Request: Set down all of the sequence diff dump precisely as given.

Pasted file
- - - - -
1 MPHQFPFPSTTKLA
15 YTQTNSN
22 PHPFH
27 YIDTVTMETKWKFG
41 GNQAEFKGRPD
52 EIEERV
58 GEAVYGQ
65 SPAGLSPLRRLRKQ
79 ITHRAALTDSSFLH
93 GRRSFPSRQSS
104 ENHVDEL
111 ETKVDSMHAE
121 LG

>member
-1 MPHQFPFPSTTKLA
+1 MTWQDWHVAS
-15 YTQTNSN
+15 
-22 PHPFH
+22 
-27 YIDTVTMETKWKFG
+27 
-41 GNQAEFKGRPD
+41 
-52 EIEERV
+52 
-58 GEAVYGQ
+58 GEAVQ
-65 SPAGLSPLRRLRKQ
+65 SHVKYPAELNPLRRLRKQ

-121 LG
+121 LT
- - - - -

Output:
1 MPHQFPFPSTTKLA
15 YTQTNSN
22 PHPFH
27 YIDTVTMETKWKFG
41 GNQAEFKGRPD
52 EIEERV
58 GEAVYGQ
65 SPAGLSPLRRLRKQ
79 ITHRAALTDSSFLH
93 GRRSFPSRQSS
104 ENHVDEL
111 ETKVDSMHAE
121 LG

>member
-1 MPHQFPFPSTTKLA
+1 MTWQDWHVAS
-15 YTQTNSN
+15 
-22 PHPFH
+22 
-27 YIDTVTMETKWKFG
+27 
-41 GNQAEFKGRPD
+41 
-52 EIEERV
+52 
-58 GEAVYGQ
+58 GEAVQ
-65 SPAGLSPLRRLRKQ
+65 SHVKYPAELNPLRRLRKQ

-121 LG
+121 LT